Published November 29, 2021
Updated November 30, 2021

When It Compiles, But Doesn't Work

In Elm code, "if it compiles, it works." Does that come for free? Let's see if we can find Elm code where "it compiles, but it doesn't work" to see what we can learn about writing maintainable Elm code.

Violins and Vuvuzelas#

Do violins make beautiful sounds? As a non-violinist who has tried a violin, I'm living proof that sometimes the sounds they create are not so beautiful. But there's plenty of proof that they make beautiful sounds as well.

Does a vuvuzela make beautiful sounds? I don't think it's controversial to say that it's probably not even possible. So violins are something special without a doubt. While a violin can't make beautiful sounds without the right technique, it is equipped with several tools that give it unique expressive power. By changing the angle of the bow, how close to the bridge you play, the speed of the bow, and by moving our fingers on the fingerboard (vibrato, intonation), there is as much expressive power as almost any musical instrument in the violin.

The Expressive Power of a Vuvuzela#

Elm doesn't give you safe code for free. It does help you avoid several footguns through its explicit semantics and strict type system. But just as importantly, it provides tools for you to express the constraints of your system. And when you express those constraints in Elm, you can really trust them. There is no way to bypass the constraints or fool the type system. So having the expressive power of a vuvuzela will limit you. But tools are only as good as our ability to make use of them. Elm's guarantees are 100% not 99%. But it can't enforce constraints that are specific to your domain. So remember that it's up to you to write custom tailored guarantees for your domain. As an Elm developer, you're like the violinst - you have a beautiful tool in your hands but its up to you to use it to its full potential.

To make the most of these tools for enforcing constraints, lets see what happens when we don't make use of them. Lets try to pinpoint the key techniques for leveraging those tools to make Elm code feel like "if it compiles, it works."

Defaults, Squelched Errors, and Catch-Alls#

    -- this should never happen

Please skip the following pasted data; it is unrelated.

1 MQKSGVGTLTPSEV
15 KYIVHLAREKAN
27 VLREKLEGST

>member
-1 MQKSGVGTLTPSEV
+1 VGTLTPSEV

|> Maybe.withDefault ""

I'm guilty of writing code like this. And if you're like me, you know the feeling of spending too much time debugging a problem only to find a line of code like this and realizing that you should always expect the unexpected.

This can be particularly elusive when these default values trickle their way through the system to end up in states that otherwise seemed impossible. It can also lead to silent runtime failures instead of a descriptive compiler error (inexhaustive case errors, type errors, etc.).

That can mean the difference between Elm being a helpful and alert assistant and Elm becoming a lazy assistant. Elm can only help you enforce the constraints you tell it about.

Also be on the lookout for catch-all clauses like this in your code:

type Membership
    = Pro
    | Free

case membership of
    Pro ->

    _ ->

This will fall through to the correct value now, but if you add a new Membership level then you'll end up with code that "compiles, but doesn't work."

type Membership
    = Pro
+   | Premium
    | Free

Note that catch-all's can be what you want in some cases, so you need to use your judgement to make sure it's what you want. For example, perhaps an isFree : Membership -> Bool could safely use a catch-all. Though the cost of handling it explicitly is low, and there's always a risk that the catch-all could cause you to miss something important (like adding a FreeTrial level of Membership).

As an alternative to default values, squelched errors, and catch-alls, you can consider using Debug.todo statements as a placeholder for unhandled cases during development. Then you are reminded to handle those cases before your code goes live (since elm --optimize will fail if there are any uses of Debug).

Types With Borders#